#Not1More Deportation

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(Los Angeles, March 23, 2016) – Dozens of transgender women, including asylum seekers who have come to the United States seeking protection from abuse in their home countries, are locked up in jails or prison-like immigration detention centers across the country at any point in time, Human Rights Watch said in a report released today. Many have been subjected to sexual assault and ill-treatment in detention, while others are held in indefinite solitary confinement. [Read the full report here]

The 68-page report, “Do You See How Much I’m Suffering Here?’: Abuse against Transgender Women in US Immigration Detention,” documents 28 cases of transgender women who were held in US immigration detention between 2011 and 2015. More than half of the transgender women Human Rights Watch interviewed were held in men’s facilities at some point. Half also spent time in solitary confinement, in many cases allegedly for their protection. But solitary confinement is a form of abuse in and of itself, and many who had spent time there experienced trauma and profound psychological distress. Read more

Destructive Delay Cover

Destructive Delay, written by Tania Unzueta and co-authored by B. Loewe, illuminates the inhumane interior Immigration and Customs Enforcement practices that continue unabated while the President postpones action and it highlights the human cost of the delay. The key findings shed light on an agency driven by one calculated mission, to meet a draconian deportation quota, regardless of the costs to public safety, institutional integrity, moral or constitutional considerations.

Through almost three dozen interviews with front-line organizers, legal experts, and people in deportation proceedings, Destructive Delay collects previously disparate and disconnected stories of the lived experience of ICE enforcement activity into a single document. The report provides real-life context for the rhetoric of the debate and gives an inside look into how immigration policy is actually working on the ground.

The Deportation Defense: A Guide for Members of Congress and Other Elected Officials is a step-by-step tool for members of congress to help protect their constituents from continuing deportations. The guide was authored by five national immigrant rights organizations, United We Dream, PICO National Network, National Immigration Project, Immigration Law Resource Center and the National Day Laborer Organizing Network. Read more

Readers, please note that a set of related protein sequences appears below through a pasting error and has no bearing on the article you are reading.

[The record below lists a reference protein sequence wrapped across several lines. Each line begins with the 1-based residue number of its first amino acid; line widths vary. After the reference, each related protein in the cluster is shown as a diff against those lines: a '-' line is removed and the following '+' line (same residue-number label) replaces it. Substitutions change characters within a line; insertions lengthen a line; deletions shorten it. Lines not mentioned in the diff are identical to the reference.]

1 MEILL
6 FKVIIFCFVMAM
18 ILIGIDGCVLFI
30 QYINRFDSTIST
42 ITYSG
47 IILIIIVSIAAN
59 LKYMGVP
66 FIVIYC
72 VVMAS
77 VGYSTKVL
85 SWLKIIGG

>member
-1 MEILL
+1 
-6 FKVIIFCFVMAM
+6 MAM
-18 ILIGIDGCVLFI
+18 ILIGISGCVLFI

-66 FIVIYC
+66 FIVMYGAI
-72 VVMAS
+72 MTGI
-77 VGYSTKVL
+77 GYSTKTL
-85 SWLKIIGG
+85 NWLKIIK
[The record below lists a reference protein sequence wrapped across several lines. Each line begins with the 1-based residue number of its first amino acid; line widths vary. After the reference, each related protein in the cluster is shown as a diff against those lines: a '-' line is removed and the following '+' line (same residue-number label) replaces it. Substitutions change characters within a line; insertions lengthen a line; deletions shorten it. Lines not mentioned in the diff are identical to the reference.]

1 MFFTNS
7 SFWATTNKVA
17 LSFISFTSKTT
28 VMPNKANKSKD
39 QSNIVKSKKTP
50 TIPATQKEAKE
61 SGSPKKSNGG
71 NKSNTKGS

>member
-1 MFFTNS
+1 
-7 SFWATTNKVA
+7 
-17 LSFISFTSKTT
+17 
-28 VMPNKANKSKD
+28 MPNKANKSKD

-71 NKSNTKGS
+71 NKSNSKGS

What is Prosecutorial Discretion?

Prosecutorial Discretion – Alto a la Polimigra

Restore Trust

Restoring Trust Logo

This webpage provides resources to get you started on breaking ICE’s hold on your Community.

The Basics:


State and Local TRUST Acts:

City and County Laws and Policies Limiting ICE Holds

State Laws and Policies Limiting ICE Holds

In Depth:

 Full text of federal court decisions, legal memos, and internal ICE documents confirming that ICE holds are voluntary

Resources for Faith Communities

The Numbers:

Through the Freedom of Information Act, the National Immigration Justice Center obtained data about all the ICE holds issued nationwide from 2007-2010.

Download the spreadsheets for 2007200820092010 and sort by location to find out how many detainers were issued in your county or city.

This guide is based on the idea that community advocacy and support for an individual can stop a deportation, even when the person does not qualify for established forms of relief. There are many factors that determine whether someone will be removed from the country or not, but based on the work of community advocates around the country, we know that public support and a strategic campaigns can be the difference between a family staying together, and a family being broken up.

The following pages are meant to provide people in deportation proceedings, community advocates and organizers with tools, resources, and templates to organize public campaigns to stop individual deportations. Our goal is to concretely reduce the number of people in removal and detention, and to build the capacity of local organizations and regions to take on or strengthen their work against deportations.

Read the Full Introduction »